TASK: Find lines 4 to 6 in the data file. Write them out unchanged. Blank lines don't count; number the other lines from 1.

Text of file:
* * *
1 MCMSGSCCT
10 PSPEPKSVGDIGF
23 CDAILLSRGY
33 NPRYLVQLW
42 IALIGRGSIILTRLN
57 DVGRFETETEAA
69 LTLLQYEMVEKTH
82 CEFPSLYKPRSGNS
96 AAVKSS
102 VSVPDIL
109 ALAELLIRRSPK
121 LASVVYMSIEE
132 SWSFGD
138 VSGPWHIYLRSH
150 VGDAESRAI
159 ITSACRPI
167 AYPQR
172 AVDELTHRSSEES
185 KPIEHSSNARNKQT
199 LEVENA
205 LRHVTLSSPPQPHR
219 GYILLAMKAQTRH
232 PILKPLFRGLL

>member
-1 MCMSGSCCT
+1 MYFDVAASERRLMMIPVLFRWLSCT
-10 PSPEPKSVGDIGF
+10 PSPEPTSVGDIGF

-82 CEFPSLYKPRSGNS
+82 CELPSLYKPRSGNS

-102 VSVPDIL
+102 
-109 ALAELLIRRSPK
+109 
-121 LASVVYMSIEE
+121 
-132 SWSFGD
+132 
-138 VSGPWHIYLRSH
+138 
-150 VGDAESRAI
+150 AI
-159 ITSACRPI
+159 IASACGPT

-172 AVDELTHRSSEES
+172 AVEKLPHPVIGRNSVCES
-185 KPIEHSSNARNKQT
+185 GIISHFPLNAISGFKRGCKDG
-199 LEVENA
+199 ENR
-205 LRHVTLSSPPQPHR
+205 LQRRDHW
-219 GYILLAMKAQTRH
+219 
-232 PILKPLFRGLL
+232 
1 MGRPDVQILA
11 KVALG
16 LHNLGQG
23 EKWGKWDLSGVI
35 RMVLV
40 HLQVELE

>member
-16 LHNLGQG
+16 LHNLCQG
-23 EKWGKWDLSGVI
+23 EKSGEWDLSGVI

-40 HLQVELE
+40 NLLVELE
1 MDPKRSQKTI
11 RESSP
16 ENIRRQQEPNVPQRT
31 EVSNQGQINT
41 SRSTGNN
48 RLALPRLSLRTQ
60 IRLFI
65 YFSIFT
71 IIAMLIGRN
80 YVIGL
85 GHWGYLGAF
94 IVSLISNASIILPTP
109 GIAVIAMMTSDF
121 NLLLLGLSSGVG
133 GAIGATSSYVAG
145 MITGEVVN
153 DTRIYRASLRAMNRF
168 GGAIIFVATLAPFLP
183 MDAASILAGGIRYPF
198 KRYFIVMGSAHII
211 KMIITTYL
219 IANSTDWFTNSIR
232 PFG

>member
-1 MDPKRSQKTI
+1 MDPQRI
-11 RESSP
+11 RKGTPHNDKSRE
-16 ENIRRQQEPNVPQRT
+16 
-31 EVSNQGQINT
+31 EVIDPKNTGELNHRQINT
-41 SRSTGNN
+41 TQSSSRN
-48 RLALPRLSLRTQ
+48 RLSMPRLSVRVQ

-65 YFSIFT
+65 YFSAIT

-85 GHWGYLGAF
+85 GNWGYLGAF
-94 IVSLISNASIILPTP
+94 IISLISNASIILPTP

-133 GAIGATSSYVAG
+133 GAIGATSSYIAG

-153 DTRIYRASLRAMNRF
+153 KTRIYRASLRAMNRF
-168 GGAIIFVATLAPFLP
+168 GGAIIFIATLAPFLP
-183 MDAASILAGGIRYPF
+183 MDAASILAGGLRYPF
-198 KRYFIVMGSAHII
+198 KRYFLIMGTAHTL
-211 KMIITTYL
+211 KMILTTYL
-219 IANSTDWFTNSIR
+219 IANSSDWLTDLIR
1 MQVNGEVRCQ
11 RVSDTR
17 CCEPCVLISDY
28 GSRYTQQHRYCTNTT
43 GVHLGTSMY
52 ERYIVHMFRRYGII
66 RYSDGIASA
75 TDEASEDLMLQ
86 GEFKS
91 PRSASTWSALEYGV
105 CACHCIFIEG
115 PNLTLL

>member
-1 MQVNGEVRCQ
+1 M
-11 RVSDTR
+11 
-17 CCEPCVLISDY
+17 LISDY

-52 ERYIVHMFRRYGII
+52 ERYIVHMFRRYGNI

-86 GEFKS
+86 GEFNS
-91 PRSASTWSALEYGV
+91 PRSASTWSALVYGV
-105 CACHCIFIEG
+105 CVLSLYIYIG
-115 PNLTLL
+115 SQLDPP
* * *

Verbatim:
33 NPRYLVQLW
42 IALIGRGSIILTRLN
57 DVGRFETETEAA